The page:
On a recent warm day, Phillip Lee opened the door of the bookmobile to enjoy the fresh air. As he checked out books for patrons, the mooing of cows could be heard.
Driving a bookmobile for Box Elder County is Lee's dream job.
He worked at Thiokol for 24 years, in a technical library. Then one day he saw a bookmobile, and he turned to his wife and said, "That's what I'd like to do."
A few days after he was laid off, his wife showed him an ad in the paper. A bookmobile job was open.
"I quickly handed in my resume, then I called to see if they got it, and I found out when I called that they were interviewing that day," he said.
That was in 2001, and he's been a librarian with a commercial driver's licence ever since.
The bookmobile job makes a difference to people in Box Elder County, too. Brad Rhodes, director of the county bookmobiles, remembers a cold winter morning, years ago, when he'd completed most of the 187-mile journey to Grouse Creek.
"This gentleman stood up from behind the sagebrush, and signaled me to stop," he said. "This gentleman said he had walked to catch the bookmobile the night before, because he didn't want to miss it. He said it got so cold, if he hadn't had his dog with him, he might not have made it."
Lee and Rhodes love their jobs -- but there are challenges to taking a library on the road.
There are no refrigerators or restrooms on board, so schedules have to be planned for breaks, and the libraries get muddy and need to be washed.
The biggest challenges are weather-related. Snow-packed roads sometimes mean a driver has to skip a stop, or find a different place to park.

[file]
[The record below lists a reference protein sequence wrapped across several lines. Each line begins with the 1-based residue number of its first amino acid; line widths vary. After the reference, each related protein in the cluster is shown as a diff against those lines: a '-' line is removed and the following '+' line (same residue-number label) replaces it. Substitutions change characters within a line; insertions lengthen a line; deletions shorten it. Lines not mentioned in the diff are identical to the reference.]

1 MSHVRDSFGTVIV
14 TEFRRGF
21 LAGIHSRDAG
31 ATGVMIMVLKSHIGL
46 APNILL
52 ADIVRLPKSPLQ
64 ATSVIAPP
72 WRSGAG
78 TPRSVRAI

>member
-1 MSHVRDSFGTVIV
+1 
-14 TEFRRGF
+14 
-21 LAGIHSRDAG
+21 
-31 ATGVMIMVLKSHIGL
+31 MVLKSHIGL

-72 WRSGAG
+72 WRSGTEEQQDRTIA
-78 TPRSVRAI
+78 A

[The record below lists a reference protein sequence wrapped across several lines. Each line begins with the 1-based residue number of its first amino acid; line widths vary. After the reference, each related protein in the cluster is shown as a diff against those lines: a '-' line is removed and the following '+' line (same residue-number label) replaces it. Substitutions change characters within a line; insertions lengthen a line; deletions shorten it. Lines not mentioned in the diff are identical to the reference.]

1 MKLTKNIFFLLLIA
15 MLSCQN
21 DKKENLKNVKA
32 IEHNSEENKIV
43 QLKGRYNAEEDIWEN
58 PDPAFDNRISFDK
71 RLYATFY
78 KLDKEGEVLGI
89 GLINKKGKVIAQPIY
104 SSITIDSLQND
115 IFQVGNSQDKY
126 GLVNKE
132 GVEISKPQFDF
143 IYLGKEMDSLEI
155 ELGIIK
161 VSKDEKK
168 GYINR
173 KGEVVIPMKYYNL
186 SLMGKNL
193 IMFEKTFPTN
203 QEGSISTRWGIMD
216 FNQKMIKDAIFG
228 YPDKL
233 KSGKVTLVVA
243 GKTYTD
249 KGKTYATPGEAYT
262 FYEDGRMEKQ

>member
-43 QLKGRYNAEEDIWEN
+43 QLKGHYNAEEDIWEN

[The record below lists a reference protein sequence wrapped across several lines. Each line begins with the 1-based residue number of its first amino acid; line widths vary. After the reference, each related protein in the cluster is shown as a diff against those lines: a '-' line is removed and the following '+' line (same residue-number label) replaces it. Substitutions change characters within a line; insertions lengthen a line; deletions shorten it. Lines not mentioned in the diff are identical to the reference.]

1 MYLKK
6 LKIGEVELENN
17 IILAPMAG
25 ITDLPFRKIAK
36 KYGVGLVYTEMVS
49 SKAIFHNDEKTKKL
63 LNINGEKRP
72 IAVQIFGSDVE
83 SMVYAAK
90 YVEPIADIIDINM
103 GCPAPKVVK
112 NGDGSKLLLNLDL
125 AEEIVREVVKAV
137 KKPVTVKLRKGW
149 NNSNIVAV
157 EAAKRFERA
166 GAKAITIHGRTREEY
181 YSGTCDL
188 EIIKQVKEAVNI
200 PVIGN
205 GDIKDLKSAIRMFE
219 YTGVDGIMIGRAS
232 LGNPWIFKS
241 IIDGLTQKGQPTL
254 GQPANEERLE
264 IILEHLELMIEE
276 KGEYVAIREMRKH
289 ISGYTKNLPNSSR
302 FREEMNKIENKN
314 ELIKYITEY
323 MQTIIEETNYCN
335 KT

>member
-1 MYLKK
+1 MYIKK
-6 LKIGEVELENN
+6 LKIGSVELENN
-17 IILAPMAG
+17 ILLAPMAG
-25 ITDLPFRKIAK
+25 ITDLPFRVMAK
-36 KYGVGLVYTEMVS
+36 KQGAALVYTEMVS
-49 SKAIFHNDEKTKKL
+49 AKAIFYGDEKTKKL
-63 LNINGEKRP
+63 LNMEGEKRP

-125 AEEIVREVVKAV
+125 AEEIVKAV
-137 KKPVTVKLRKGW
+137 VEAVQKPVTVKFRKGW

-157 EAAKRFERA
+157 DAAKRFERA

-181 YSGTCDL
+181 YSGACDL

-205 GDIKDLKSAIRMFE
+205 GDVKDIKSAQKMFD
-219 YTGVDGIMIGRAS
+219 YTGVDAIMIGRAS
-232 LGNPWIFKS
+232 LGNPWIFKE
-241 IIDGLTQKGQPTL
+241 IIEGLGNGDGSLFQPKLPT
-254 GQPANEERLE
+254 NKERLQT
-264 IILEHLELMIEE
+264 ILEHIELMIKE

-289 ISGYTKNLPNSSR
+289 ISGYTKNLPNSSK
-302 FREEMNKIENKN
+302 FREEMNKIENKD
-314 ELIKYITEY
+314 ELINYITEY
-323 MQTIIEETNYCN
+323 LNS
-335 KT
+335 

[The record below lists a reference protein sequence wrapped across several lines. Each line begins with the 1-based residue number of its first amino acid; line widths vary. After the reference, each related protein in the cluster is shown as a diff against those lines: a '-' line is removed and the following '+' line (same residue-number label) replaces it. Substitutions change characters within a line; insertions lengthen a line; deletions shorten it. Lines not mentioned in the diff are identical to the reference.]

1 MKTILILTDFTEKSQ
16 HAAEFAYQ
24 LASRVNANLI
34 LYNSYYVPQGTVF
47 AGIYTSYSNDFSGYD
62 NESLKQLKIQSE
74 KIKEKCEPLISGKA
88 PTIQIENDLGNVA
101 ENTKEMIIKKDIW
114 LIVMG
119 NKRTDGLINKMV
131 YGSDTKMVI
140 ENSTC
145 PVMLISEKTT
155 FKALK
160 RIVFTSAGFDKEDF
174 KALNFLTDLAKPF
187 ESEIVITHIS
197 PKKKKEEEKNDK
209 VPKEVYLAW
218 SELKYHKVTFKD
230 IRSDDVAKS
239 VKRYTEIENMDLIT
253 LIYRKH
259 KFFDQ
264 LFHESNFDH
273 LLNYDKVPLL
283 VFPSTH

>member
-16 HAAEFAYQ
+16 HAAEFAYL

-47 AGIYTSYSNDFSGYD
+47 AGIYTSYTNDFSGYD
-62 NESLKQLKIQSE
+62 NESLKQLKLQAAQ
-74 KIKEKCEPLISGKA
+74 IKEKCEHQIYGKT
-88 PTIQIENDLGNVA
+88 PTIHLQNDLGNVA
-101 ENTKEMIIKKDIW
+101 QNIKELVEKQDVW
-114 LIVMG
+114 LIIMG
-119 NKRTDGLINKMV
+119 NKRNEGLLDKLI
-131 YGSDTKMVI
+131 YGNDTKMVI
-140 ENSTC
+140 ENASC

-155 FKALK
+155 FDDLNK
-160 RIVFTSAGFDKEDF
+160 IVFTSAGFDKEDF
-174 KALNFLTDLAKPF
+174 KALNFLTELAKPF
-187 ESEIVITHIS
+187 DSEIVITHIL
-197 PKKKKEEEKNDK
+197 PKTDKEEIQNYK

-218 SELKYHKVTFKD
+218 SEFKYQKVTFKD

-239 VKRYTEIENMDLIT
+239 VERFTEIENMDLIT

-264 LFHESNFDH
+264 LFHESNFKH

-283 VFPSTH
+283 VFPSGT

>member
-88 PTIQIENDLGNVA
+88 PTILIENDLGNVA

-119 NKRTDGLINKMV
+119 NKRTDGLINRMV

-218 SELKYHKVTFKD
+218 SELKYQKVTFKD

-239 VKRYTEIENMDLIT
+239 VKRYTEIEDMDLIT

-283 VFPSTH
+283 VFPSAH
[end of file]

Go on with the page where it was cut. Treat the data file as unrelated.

Rhodes carries a heavy sleeping bag and a little food for emergencies during the winter, and he tells some stories that raise goose bumps.
Rhodes crosses into Idaho on his way to Box Elder's northern towns, so a few Idaho citizens started a grass-roots campaign and contracted with Box Elder County for bookmobile stops in their towns. On one occasion, he'd just crossed the border into Idaho, pulled over for his regular stop, and stepped out of the cab.
Just as he locked the door and pushed it shut, the keys caught on the door and flew into the cab. He was locked out and alone, and it was getting colder and darker by the minute. He wasn't wearing a coat, because he was heading straight for the trailer and its warm furnace -- and there was no cellphone coverage.
"I could feel my body temperature losing heat just immediately, so after saying a couple of prayers real quick, my next course of action was to find a large rock, because I knew that I would have to break a window to get back into the truck before I died of hypothermia," he said.
Before breaking the window, he decided to try using a hanger stashed on the rig to open the door, but his hands were too cold to work properly. That's when the first patrons of the evening showed up.
"It happened to be two teenage girls and their 10- or 11-year-old brother," Rhodes said. "I didn't even wait for them to stop. I walked right up to them, which is probably intimidating -- because what's Mr. Rhodes doing walking toward us instead of in the bookmobile? -- and they rolled down the window and looked at me. I said, 'Can I please get into your car, because I'm about to freeze to death,' because I was shaking violently."
They let him in, and the oldest girl gave him her coat. When he was warm enough, he tried the hanger again and was able to open the door.
"They were rewarded by getting to check out some books that day, and I was rewarded by staying alive without breaking a window," he said.
That was certainly not typical, but Rhodes says he has been stuck several times in the mud and the snow. "Several years ago, I was trying to go home from Yost, and the snow became so bad I called and talked to a snowplow driver. He said, 'You cannot get home.' "
Rhodes called nearby bookmobile patrons and found a place to stay the night.
"Their children thought it was quite a treat to have the bookmobile man sleep on the couch," he said.
Sometimes, it's Rhodes who gets to do a good turn, like when a patron far from town needed water, and the librarian hauled some out with the books.
It's not like Rhodes and his customers are strangers making the best of a bad situation. He's been on the route for more than 10 years, and knows the people who use the bookmobile.
"That's why I love this job," he said. "It's not the books ... it's the people and the relationships."